The National Academy of Medicine also establishes a broad range for the daily allowance of appropriate protein—anywhere between 10% and 35% of calories. Beyond that, there isn’t a lot of reliable information regarding the optimum protein intake or the number of calories that should come from protein in the diet. The percentage of calories from total protein intake was not linked to overall mortality or to particular causes of death in a Harvard study including more than 130,000 men and women who were followed for up to 32 years. However, the protein’s source was crucial.

How Do High-Protein Diets Affect You?

The Atkins Diet and the Ketogenic Diet, for example, call for high protein and fat intake while restricting carbohydrates. However, studies suggest that they primarily appear to function well only in the short-term. One explanation could be because many find it difficult to maintain this kind of eating strategy for an extended length of time.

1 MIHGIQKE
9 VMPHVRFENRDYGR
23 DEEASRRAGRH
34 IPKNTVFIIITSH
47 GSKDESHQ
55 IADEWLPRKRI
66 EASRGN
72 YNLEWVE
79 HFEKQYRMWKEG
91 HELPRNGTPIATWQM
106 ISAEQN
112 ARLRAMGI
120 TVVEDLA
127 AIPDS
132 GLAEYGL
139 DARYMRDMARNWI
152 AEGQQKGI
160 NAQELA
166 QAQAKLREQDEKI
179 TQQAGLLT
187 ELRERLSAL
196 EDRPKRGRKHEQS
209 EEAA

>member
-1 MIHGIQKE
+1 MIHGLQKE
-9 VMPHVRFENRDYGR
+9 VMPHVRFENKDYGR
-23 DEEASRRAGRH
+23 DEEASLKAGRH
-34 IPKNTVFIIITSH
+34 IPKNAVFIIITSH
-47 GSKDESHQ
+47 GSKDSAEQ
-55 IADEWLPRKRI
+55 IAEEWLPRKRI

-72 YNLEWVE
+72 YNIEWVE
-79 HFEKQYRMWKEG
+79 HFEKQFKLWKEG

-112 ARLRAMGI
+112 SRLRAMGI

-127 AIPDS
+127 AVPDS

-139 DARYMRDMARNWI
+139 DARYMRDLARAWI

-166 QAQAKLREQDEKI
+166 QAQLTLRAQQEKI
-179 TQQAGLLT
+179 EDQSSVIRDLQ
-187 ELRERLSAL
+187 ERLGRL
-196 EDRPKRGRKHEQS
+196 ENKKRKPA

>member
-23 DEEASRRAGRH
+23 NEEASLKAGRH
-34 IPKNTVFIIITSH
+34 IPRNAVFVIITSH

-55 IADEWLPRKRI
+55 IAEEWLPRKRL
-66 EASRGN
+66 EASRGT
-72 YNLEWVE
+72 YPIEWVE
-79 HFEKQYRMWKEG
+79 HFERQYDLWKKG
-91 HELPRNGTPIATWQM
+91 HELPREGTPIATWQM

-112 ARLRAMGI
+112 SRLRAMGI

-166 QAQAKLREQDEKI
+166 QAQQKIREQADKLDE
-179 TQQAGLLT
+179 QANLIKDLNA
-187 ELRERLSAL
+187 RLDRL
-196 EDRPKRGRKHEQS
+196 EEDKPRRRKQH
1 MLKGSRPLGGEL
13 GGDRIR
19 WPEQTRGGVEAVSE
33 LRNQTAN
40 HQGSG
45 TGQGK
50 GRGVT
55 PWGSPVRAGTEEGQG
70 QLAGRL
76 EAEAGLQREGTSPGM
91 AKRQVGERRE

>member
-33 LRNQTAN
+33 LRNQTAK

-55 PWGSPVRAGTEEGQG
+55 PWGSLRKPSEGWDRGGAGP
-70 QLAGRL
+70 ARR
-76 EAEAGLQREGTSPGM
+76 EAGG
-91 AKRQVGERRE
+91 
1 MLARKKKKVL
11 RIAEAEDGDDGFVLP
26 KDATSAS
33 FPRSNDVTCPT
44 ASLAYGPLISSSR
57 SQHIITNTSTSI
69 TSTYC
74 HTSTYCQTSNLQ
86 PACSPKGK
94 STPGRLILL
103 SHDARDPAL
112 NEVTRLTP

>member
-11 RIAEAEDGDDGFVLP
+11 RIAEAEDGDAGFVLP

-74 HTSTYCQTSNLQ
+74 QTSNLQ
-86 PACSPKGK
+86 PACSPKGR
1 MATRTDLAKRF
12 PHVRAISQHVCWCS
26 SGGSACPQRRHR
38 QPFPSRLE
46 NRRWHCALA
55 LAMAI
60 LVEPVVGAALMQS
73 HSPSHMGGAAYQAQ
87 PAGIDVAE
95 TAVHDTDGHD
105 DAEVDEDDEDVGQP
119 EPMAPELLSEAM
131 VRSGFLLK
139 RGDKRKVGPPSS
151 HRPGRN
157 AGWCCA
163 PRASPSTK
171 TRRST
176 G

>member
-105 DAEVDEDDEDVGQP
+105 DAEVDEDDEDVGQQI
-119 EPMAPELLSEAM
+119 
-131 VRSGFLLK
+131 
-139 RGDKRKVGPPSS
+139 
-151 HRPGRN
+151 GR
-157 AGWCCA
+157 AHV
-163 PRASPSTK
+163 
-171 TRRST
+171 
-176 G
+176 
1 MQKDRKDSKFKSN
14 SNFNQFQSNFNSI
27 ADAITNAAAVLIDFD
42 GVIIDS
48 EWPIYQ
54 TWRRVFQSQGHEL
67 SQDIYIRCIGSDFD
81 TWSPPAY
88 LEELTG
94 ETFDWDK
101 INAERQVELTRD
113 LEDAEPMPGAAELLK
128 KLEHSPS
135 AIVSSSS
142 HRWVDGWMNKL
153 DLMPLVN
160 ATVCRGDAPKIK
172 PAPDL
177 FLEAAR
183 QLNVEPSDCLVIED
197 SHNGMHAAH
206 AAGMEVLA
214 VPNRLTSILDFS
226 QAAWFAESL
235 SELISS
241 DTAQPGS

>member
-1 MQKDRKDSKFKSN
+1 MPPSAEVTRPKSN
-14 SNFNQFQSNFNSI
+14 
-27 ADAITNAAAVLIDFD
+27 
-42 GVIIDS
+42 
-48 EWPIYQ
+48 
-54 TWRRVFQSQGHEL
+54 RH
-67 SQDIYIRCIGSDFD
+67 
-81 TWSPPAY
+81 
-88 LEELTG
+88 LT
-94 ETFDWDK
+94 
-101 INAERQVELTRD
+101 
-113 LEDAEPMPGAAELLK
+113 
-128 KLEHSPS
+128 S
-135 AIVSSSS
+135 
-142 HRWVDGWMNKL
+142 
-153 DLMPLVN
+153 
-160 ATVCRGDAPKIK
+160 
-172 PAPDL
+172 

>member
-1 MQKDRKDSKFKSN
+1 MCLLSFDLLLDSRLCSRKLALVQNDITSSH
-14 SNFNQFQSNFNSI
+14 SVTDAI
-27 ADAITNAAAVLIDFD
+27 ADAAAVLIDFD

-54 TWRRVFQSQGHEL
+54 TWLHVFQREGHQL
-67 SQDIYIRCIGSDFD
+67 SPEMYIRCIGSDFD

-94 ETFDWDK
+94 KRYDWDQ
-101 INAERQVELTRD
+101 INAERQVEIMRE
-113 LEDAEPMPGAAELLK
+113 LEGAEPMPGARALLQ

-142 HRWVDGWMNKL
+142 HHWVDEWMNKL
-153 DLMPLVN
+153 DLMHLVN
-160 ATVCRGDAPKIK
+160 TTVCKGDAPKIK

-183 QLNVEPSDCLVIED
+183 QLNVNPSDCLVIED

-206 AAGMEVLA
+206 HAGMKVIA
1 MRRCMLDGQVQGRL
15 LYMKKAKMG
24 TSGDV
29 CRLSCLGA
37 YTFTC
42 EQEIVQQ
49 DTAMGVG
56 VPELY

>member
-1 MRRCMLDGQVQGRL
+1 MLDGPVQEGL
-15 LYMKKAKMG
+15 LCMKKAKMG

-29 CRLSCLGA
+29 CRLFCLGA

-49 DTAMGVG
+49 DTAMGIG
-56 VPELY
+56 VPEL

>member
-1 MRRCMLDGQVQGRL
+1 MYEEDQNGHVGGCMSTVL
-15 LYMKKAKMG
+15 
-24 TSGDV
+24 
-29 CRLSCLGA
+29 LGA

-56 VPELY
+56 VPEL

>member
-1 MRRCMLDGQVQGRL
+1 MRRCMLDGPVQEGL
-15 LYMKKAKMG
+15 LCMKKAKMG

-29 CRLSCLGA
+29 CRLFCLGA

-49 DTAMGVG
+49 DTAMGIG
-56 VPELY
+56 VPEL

Pay attention to the diets you try. Concentrating just on protein and fat can prevent you from obtaining all the nutrients you require, which can have negative side effects. Fatigue, wooziness, headaches, poor breath, and constipation may result from that.

Reference